The licensee of Little Jack Horner in Coogee is facing almost $24,000 in fines and legal costs after being convicted for the unauthorised operation of his business as a bar.
In Downing Centre Local Court on 20 March, Brenton McHatton pleaded not guilty to two offences relating to selling and supplying liquor contrary to authority. He was found guilty, convicted, fined $12,000 and ordered to pay $11,300 in legal costs.
A Liquor & Gaming NSW investigation found the business, which at the time was only authorised to operate as a restaurant, was trading as a bar.
On 23 December 2017 and 10 February 2018, patrons entering the venue were not invited to dine or directed to tables.Most patrons were seen standing and drinking alcohol bought directly from the bar, with minimal food being served.
Mr McHatton held a liquor licence for an on premises restaurant with a primary service authorisation. This allows a licensed restaurant to sell and supply alcohol to customers without meals, but only if it operates primarily as a restaurant at all times of the day or night, where serving meals is always the main focus.
Magistrate Susan McIntyre found that at the time of both offences, Little Jack Horner was operating for the primary purpose of serving alcohol and its capacity to prepare and serve food to the public at any time was not enough to fulfil licensing requirements.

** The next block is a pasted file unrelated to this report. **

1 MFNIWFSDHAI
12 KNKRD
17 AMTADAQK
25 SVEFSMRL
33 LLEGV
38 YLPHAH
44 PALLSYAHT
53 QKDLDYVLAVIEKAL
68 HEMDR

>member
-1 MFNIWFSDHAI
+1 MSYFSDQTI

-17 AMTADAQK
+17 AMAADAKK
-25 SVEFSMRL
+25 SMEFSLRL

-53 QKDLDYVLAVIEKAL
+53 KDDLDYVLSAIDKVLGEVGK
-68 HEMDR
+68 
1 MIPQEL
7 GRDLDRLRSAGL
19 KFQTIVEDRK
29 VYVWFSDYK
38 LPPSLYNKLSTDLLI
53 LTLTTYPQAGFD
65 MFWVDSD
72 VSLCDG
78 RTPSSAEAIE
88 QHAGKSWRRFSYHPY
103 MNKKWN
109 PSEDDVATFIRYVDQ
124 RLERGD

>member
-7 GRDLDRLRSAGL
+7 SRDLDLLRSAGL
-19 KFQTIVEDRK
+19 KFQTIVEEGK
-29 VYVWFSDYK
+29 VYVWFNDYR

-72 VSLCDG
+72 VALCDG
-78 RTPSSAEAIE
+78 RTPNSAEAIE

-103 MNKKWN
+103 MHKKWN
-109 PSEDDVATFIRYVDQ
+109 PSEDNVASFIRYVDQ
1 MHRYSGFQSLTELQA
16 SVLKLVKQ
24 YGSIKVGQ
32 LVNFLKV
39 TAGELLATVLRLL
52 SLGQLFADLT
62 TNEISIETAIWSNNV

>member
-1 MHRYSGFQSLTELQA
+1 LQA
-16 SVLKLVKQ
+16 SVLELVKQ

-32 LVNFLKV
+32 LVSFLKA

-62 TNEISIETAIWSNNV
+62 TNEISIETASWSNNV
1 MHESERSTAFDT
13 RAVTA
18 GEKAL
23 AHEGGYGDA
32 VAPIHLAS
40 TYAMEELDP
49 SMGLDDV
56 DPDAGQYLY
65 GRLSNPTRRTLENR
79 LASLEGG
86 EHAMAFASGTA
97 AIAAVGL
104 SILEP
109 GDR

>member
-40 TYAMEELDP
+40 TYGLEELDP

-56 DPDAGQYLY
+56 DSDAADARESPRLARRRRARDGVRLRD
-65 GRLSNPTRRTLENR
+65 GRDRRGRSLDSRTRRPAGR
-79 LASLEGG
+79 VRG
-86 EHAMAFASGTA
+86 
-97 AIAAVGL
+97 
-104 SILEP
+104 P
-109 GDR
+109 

Her Honour said the venue “had to be a restaurant, start to finish, morning to night, every hour” and it was not up to Mr McHatton to “pick and choose when it operates as a restaurant or not.”
Liquor & Gaming NSW’s Director of Compliance Operations, Sean Goodchild, said the case highlights the risks associated where restaurants effectively morph into nightclubs or bars.
“We have investigated several recent cases where a venue with a restaurant licence has transformed into a nightclub or bar,” he said.
“These business models have a far greater risk of alcohol-related harm.
“Restaurants seeking to change their business model to become a nightclub or bar can apply to Liquor & Gaming NSW which can then properly consider all relevant issues.”
The licensee has updated the licence since the time the offences so the current licence better reflects the actual operation of the venue. He has appealed the decision of the Local Court Magistrate to the District Court of NSW.
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